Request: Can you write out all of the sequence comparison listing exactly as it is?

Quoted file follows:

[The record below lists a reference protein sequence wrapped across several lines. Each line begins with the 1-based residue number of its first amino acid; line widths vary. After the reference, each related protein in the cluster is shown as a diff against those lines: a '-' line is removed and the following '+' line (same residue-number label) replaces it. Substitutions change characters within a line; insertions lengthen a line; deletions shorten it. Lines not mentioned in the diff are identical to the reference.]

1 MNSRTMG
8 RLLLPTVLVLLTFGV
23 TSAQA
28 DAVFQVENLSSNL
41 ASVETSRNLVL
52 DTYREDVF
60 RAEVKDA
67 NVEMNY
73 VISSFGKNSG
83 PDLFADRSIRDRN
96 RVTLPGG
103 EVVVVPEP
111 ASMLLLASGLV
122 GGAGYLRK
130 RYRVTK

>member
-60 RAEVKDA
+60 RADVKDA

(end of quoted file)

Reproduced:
[The record below lists a reference protein sequence wrapped across several lines. Each line begins with the 1-based residue number of its first amino acid; line widths vary. After the reference, each related protein in the cluster is shown as a diff against those lines: a '-' line is removed and the following '+' line (same residue-number label) replaces it. Substitutions change characters within a line; insertions lengthen a line; deletions shorten it. Lines not mentioned in the diff are identical to the reference.]

1 MNSRTMG
8 RLLLPTVLVLLTFGV
23 TSAQA
28 DAVFQVENLSSNL
41 ASVETSRNLVL
52 DTYREDVF
60 RAEVKDA
67 NVEMNY
73 VISSFGKNSG
83 PDLFADRSIRDRN
96 RVTLPGG
103 EVVVVPEP
111 ASMLLLASGLV
122 GGAGYLRK
130 RYRVTK

>member
-60 RAEVKDA
+60 RADVKDA